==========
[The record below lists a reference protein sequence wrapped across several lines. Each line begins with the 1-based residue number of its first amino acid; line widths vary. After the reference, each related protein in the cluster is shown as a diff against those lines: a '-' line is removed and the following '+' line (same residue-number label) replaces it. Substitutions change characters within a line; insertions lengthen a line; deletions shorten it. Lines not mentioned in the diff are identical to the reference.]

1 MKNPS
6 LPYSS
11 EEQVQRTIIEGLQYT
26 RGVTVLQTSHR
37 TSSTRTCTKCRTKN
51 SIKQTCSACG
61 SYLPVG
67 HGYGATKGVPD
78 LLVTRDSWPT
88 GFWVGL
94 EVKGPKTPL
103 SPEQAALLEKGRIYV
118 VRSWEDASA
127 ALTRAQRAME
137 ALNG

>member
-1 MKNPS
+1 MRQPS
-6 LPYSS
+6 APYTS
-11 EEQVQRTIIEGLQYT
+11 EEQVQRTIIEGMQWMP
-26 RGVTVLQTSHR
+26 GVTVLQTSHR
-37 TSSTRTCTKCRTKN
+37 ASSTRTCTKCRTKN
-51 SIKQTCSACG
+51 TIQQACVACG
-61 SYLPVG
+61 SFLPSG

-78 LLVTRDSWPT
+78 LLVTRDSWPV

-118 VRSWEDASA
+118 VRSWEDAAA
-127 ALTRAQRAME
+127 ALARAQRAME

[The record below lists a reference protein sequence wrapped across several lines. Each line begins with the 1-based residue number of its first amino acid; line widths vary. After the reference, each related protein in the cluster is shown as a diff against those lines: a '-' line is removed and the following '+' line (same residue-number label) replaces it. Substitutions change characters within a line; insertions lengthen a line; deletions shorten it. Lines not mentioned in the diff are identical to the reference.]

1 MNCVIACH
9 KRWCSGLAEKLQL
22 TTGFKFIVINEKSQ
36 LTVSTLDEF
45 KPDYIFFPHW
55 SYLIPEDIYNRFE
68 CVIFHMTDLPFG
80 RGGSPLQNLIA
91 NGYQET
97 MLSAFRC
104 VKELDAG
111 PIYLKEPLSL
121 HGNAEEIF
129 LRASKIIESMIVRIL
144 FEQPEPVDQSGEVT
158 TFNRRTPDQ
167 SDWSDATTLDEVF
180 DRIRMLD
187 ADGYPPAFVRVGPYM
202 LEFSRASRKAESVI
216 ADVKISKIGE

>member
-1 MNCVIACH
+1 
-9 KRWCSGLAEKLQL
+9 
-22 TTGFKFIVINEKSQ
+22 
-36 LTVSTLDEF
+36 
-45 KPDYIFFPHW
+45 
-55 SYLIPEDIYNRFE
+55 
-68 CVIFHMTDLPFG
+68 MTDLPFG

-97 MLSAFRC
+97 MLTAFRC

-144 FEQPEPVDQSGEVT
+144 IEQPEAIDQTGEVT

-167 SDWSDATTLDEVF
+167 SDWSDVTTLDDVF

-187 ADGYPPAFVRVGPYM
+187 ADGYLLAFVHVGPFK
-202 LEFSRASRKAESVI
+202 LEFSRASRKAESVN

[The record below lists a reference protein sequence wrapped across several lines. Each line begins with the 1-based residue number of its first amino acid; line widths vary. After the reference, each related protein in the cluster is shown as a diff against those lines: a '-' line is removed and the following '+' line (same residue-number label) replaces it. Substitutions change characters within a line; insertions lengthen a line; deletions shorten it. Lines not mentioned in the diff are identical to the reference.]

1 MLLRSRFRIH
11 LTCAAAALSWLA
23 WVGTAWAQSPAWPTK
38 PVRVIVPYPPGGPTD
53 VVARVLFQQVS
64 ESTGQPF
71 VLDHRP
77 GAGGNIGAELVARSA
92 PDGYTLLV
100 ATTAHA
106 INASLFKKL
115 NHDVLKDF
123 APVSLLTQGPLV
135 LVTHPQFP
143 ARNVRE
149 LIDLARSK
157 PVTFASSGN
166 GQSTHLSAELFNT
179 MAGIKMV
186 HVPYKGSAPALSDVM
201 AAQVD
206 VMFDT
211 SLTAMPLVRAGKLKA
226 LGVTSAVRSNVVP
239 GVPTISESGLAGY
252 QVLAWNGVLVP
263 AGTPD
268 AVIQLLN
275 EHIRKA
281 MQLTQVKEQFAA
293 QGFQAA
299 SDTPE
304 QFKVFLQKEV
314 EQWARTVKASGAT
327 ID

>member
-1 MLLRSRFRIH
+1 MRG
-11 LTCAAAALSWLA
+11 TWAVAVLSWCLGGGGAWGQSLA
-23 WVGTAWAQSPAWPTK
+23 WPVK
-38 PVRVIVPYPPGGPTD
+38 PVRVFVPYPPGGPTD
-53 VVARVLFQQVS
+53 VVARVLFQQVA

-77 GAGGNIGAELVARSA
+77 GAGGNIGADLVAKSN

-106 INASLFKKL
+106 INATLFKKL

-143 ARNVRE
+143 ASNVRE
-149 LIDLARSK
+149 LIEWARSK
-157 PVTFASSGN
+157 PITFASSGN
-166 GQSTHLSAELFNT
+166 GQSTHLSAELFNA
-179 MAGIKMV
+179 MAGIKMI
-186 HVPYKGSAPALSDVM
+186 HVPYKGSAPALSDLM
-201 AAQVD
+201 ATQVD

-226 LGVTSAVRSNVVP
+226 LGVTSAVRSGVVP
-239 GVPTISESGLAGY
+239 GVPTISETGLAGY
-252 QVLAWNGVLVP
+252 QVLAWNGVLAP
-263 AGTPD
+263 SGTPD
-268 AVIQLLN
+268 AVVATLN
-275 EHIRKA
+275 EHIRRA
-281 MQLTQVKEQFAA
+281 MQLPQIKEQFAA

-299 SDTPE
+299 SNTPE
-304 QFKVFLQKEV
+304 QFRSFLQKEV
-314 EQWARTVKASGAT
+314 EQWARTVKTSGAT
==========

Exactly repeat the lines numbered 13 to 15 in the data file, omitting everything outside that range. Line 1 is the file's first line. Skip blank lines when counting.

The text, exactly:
103 SPEQAALLEKGRIYV
118 VRSWEDASA
127 ALTRAQRAME